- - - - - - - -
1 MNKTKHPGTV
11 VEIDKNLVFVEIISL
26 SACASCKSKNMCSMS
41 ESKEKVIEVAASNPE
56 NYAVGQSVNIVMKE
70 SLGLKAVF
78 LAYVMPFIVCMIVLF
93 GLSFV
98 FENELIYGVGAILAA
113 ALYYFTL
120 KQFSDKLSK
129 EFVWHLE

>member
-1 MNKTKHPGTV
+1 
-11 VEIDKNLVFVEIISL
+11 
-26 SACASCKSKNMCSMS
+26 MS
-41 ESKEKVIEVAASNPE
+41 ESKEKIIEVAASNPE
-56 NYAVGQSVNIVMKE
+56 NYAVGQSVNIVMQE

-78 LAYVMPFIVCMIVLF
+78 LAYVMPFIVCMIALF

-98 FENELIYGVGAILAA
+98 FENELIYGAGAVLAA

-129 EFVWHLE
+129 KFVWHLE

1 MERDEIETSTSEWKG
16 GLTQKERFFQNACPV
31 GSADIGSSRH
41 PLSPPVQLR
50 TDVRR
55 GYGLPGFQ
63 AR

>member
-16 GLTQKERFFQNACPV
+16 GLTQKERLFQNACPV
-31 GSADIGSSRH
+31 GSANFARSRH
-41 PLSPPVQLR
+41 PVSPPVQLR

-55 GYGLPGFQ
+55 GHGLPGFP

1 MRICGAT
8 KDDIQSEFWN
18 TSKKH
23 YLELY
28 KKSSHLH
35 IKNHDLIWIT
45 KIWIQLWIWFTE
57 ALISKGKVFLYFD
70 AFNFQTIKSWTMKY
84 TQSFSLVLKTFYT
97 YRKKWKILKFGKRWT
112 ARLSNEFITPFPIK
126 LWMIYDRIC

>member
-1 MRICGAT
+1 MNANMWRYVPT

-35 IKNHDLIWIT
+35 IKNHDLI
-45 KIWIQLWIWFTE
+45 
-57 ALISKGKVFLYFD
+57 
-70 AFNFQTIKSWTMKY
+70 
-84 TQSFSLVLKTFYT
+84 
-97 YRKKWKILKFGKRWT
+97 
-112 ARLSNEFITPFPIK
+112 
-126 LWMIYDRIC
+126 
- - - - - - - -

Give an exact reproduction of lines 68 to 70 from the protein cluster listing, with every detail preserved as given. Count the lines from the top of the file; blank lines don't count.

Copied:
-70 AFNFQTIKSWTMKY
+70 
-84 TQSFSLVLKTFYT